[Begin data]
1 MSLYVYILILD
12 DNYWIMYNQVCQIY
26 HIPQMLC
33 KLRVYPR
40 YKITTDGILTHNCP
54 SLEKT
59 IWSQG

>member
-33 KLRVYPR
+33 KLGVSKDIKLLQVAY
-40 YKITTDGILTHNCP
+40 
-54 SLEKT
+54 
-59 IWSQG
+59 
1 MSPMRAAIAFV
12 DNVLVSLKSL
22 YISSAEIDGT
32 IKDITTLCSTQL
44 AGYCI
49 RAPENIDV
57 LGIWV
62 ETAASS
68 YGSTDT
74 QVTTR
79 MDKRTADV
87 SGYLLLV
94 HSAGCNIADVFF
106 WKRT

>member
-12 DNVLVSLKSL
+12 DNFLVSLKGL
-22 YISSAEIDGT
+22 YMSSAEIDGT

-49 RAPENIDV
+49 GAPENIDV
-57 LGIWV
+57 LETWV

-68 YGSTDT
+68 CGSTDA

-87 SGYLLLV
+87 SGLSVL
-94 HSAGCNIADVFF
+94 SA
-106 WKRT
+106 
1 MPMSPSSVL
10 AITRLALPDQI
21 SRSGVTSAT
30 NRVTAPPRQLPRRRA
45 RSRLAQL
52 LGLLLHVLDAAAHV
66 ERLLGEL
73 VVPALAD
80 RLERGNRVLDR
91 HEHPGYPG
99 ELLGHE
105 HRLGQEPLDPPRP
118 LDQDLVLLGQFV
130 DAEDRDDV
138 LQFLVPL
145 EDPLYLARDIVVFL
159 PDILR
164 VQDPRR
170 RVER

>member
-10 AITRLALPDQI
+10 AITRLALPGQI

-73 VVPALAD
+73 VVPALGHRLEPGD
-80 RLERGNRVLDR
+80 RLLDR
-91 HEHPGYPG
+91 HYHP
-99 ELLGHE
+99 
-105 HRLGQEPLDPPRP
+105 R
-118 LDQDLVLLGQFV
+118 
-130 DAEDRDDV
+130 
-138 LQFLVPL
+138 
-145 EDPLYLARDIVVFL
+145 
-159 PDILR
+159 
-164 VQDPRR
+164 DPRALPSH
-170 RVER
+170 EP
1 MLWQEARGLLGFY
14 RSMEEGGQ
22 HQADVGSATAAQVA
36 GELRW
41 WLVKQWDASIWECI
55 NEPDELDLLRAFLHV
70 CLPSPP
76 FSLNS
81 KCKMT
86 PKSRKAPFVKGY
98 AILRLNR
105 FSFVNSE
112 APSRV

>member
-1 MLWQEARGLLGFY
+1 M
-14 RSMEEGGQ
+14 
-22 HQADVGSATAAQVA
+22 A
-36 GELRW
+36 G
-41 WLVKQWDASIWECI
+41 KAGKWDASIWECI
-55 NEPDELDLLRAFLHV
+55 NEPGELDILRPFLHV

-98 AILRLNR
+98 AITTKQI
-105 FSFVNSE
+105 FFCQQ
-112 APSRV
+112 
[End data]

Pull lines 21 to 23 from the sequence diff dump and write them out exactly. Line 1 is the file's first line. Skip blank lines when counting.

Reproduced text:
44 AGYCI
49 RAPENIDV
57 LGIWV